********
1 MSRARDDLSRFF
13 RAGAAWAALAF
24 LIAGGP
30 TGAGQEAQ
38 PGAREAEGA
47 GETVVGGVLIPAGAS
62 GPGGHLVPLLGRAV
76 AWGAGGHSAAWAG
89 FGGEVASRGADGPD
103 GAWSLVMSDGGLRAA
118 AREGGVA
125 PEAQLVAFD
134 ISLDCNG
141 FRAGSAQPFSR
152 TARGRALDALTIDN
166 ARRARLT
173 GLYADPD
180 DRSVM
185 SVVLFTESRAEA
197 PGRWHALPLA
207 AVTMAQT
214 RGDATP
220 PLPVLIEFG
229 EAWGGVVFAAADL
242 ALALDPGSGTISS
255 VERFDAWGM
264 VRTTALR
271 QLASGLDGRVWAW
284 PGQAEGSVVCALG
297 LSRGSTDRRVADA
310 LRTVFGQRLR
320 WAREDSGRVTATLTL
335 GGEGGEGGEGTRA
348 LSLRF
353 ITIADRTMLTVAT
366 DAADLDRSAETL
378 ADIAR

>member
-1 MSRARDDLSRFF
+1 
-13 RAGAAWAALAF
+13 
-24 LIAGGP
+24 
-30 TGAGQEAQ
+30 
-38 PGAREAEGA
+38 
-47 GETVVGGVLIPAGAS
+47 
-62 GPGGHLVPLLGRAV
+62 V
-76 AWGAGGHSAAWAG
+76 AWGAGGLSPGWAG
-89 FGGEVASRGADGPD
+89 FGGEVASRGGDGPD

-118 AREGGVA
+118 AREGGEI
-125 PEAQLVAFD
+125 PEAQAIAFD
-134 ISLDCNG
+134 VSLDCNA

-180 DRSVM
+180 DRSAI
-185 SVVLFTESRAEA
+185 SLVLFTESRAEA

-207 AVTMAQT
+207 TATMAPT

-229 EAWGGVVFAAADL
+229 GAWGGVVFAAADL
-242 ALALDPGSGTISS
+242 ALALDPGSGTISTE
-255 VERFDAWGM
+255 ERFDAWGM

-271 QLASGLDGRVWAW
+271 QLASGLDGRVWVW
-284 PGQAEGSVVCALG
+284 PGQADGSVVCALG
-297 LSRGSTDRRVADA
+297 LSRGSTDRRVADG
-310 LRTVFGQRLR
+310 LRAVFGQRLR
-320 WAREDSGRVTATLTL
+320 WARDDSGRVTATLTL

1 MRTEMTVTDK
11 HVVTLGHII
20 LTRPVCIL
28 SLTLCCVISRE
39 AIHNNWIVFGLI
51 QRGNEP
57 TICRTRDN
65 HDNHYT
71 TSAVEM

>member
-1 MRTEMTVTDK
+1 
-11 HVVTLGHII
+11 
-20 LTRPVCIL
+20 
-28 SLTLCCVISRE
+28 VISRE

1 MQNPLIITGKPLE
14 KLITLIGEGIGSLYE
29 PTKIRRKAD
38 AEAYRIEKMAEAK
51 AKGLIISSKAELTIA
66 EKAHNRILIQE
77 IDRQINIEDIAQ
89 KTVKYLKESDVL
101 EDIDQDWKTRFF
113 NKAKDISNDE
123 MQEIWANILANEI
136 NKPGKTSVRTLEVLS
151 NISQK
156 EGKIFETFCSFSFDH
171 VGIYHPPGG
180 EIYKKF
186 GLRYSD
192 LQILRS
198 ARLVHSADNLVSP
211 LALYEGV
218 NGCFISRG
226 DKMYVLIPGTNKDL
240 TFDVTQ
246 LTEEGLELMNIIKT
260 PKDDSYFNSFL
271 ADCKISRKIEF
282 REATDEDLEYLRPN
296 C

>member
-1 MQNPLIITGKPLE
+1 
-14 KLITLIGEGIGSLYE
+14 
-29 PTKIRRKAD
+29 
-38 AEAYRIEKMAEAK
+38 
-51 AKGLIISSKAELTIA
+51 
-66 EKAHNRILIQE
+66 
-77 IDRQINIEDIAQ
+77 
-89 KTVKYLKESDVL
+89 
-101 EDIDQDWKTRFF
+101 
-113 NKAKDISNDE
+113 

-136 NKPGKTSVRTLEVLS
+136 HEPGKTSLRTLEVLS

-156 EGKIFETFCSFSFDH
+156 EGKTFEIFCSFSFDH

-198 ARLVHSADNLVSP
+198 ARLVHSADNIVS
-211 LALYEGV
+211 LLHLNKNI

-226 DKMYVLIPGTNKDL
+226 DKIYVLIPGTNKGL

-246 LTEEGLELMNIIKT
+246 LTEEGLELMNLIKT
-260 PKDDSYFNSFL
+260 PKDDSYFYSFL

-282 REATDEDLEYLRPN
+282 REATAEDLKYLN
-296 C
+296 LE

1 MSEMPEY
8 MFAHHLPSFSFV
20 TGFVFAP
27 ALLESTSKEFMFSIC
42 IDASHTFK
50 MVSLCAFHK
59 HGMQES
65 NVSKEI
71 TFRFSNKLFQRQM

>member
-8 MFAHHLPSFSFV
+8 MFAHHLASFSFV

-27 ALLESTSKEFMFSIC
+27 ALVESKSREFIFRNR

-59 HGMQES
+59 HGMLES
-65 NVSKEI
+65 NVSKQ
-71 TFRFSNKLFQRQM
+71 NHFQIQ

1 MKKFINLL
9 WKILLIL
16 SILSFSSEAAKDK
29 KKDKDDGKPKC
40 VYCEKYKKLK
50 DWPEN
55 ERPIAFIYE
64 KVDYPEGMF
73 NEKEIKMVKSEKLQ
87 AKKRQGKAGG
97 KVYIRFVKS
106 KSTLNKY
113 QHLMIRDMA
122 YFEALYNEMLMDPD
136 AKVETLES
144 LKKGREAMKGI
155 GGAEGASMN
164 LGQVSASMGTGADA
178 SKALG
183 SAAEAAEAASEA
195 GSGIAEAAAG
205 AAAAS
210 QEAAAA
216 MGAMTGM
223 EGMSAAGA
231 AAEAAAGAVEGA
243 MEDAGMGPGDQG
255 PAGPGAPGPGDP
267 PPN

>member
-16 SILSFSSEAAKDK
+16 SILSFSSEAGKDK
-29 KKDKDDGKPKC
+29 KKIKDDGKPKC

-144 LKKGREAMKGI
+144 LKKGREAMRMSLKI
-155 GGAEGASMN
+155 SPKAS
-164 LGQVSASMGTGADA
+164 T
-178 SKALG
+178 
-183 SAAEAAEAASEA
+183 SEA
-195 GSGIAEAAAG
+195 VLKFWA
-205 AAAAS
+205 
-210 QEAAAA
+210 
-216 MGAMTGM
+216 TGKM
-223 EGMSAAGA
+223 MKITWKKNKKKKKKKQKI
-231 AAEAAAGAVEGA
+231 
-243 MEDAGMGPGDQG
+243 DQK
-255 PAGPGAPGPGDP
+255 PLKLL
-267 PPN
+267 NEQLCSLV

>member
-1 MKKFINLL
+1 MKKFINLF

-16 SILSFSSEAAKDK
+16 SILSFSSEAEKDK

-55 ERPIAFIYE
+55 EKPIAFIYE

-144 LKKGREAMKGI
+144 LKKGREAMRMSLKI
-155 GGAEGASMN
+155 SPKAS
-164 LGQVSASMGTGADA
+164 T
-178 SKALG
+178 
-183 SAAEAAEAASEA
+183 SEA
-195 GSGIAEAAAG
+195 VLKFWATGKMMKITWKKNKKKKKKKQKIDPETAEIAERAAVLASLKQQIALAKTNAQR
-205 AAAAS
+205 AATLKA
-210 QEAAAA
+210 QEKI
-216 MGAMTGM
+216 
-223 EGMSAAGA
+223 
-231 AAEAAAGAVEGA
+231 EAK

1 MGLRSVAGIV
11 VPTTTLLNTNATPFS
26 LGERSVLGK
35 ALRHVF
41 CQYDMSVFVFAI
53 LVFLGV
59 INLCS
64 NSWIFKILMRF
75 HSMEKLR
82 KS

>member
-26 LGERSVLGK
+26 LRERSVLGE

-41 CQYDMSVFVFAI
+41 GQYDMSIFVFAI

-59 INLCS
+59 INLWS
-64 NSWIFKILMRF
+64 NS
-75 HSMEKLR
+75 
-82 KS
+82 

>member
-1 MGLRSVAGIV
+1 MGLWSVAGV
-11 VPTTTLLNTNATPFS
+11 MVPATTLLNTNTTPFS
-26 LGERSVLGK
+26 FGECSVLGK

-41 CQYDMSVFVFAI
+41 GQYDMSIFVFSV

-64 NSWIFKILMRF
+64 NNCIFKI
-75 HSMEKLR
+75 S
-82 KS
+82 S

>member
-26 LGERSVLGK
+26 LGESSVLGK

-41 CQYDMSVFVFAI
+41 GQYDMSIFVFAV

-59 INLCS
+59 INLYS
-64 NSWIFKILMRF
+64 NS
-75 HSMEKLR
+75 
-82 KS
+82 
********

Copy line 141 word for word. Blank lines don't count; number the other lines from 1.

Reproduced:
+51 